By Mark McConville

 

WITNESS the amusing and bizarre moment a small but plucky bird hitched of a ride on the back a hapless five-foot-wingspan EAGLE.

The two birds in close proximity.
Liu Chia-Pin / mediadrumworld.com

Stunning once-in-a-lifetime pictures show the eagle resting on a branch as it tries to eat a snake it had caught with the smaller black drongo bird with a wingspan of 110-inches in hot pursuit.

 

As the Crested Serpent Eagle takes flight the black drongo sets off in pursuit, even landing on the eagle’s back and appearing to peck it on the back of the head.

Taking off from the branch.
Liu Chia-Pin / mediadrumworld.com

 

The remarkable encounter was captured in Taipei, Taiwan by wildlife photographer Liu Chia-Pin.

 

“When an eagle caught a snake and was about to eat it, he did not expect to enter the sphere of influence of the small bird,” he said.

Chase is on.
Liu Chia-Pin / mediadrumworld.com

 

“The small bird was brooding and so attacked and drove the invaders, constantly attacking in the trees or in the air.

 

“He even stood on the back of this mammoth eagle as it was flying away.”

Hitchhiker.
Liu Chia-Pin / mediadrumworld.com

 

The black drongo is a small Asian passerine bird of the drongo family Dicruridae. It is a common resident breeder in much of tropical southern Asia from southwest Iran through India and Sri Lanka east to southern China and Indonesia. It is a wholly black bird with a distinctive forked tail and measures 28 cm (11 in) in length.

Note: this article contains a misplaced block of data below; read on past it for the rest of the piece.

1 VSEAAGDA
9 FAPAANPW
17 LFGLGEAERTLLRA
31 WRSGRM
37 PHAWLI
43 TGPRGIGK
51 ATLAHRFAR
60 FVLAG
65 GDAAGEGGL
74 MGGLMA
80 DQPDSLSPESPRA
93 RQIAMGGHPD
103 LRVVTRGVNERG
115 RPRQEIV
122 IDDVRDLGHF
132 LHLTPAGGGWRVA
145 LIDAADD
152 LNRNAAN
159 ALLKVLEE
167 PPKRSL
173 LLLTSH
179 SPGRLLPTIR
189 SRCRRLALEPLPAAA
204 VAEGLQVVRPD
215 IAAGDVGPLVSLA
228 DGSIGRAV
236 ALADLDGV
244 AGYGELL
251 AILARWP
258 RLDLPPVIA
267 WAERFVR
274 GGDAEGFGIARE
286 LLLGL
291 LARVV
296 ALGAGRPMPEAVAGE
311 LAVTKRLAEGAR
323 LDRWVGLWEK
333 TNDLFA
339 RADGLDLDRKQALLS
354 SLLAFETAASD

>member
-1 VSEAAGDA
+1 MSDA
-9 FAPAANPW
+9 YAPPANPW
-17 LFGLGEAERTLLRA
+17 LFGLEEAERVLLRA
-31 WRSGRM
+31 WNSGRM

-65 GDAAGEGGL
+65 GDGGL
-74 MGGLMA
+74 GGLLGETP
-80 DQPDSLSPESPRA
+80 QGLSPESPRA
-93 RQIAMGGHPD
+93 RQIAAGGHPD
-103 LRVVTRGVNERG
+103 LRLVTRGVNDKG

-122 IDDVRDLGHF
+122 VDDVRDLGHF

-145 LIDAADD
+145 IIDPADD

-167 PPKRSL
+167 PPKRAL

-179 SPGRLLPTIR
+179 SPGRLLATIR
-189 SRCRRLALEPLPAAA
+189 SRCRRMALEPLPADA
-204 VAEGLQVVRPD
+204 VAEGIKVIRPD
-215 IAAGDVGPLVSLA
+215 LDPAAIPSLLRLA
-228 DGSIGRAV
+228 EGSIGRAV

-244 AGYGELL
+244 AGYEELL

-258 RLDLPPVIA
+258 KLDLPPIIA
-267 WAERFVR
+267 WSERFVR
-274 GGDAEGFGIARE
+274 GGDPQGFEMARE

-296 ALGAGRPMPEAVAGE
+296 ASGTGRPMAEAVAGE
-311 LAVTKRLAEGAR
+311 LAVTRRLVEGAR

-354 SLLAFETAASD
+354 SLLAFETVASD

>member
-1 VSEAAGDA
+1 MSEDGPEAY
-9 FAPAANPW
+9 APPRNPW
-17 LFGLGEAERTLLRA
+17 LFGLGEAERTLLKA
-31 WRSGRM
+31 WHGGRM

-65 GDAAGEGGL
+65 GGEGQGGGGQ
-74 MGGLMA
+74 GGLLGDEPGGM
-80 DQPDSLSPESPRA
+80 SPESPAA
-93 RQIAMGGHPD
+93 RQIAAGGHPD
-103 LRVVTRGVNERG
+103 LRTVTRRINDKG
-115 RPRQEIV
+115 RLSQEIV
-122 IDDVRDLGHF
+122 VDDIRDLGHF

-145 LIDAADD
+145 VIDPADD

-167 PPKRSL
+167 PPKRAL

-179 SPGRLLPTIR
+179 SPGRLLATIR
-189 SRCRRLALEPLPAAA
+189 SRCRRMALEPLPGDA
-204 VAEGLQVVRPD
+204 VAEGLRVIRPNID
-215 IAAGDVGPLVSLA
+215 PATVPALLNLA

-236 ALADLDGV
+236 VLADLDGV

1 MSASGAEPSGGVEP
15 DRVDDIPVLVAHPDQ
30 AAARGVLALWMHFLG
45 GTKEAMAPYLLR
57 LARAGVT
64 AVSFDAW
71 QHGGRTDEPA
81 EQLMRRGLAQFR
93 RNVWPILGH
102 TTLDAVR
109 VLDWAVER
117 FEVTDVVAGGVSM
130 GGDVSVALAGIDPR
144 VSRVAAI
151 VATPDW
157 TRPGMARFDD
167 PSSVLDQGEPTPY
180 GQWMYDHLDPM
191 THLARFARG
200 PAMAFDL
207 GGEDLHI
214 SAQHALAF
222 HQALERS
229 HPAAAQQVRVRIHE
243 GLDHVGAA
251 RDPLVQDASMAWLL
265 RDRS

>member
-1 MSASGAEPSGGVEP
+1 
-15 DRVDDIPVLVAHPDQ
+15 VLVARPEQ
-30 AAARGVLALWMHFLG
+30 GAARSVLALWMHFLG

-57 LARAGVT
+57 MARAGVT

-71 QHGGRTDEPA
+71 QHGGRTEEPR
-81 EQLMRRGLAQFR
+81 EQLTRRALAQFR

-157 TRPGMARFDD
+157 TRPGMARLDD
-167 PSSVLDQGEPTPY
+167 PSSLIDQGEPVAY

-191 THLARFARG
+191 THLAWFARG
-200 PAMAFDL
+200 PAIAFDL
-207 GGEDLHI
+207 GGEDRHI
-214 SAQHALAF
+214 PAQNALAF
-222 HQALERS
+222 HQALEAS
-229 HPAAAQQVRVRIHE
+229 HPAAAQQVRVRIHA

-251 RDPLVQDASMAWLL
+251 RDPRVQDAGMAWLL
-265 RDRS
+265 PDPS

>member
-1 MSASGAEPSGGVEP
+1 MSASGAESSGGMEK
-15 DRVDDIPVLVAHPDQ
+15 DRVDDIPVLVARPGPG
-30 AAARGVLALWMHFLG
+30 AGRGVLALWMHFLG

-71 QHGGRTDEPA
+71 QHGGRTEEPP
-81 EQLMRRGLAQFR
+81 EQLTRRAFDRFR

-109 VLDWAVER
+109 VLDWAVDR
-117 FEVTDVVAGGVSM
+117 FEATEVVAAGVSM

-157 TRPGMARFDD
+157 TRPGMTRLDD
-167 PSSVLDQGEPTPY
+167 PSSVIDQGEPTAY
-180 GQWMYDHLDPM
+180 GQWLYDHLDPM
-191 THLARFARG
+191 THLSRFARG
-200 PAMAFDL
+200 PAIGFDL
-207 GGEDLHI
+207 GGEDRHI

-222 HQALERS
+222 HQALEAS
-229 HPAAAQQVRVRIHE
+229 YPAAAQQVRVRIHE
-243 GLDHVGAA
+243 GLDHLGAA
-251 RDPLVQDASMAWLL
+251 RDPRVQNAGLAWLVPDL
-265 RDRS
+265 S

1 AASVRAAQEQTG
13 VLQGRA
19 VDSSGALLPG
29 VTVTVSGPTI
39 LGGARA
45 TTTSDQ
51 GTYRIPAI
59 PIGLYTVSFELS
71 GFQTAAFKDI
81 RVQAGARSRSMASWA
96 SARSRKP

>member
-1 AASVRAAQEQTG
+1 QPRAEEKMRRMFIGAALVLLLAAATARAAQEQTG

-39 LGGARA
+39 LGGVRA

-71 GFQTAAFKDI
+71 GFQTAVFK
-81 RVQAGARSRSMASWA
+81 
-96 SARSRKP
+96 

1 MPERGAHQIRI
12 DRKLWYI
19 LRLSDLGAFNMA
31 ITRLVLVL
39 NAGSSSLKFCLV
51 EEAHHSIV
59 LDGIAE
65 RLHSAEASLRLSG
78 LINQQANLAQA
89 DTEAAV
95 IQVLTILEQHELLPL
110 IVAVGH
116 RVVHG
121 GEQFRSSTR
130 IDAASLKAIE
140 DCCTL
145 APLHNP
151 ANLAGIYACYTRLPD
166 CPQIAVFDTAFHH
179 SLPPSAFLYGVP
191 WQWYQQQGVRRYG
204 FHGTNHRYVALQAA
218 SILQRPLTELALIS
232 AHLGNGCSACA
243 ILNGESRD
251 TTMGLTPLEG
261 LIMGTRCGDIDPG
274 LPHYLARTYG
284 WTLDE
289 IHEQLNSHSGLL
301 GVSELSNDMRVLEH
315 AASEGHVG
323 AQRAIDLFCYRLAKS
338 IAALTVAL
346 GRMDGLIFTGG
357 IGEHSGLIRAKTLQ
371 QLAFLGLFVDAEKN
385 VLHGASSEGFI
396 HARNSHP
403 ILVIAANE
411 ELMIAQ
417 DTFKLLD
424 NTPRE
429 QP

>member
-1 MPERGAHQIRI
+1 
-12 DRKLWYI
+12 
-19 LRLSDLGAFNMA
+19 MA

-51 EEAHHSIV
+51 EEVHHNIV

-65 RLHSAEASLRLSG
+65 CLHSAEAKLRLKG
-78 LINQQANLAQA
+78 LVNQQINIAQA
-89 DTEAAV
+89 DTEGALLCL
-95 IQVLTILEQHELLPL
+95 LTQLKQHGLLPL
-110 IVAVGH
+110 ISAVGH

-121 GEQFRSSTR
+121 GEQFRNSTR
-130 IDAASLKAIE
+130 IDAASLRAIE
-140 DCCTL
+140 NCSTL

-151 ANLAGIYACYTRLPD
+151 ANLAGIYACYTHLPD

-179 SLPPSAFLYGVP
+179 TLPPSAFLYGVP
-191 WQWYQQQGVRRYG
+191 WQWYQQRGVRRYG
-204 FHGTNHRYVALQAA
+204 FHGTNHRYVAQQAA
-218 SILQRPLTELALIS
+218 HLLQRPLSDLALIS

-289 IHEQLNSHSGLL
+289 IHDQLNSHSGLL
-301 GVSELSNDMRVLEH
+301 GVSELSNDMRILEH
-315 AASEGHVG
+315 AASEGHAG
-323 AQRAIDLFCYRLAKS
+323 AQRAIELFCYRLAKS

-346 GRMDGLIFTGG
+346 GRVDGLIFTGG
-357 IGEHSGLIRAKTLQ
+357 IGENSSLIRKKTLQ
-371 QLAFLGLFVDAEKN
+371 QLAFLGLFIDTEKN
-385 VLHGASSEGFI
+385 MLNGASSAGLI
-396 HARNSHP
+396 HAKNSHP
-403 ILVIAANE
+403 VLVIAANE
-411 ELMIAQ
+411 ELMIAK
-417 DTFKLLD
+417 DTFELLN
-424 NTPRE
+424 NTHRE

The species is known for its aggressive behaviour towards much larger birds, such as crows, never hesitating to dive-bomb any bird of prey that invades its territory. This behaviour earns it the informal name of “king crow”.

Taking a ride.
Liu Chia-Pin / mediadrumworld.com

 

One such bird of prey is the crested serpent eagle it attacks in this incident, which is a medium-sized bird of prey that is found in forested habitats across tropical Asia.

Pecking his head.
Liu Chia-Pin / mediadrumworld.com

 

They call often with a loud, piercing and familiar three or two-note call. They often feed on snakes, giving them their name and are placed along with the Circaetus snake-eagles in the subfamily Circaetinae.

 

 

 

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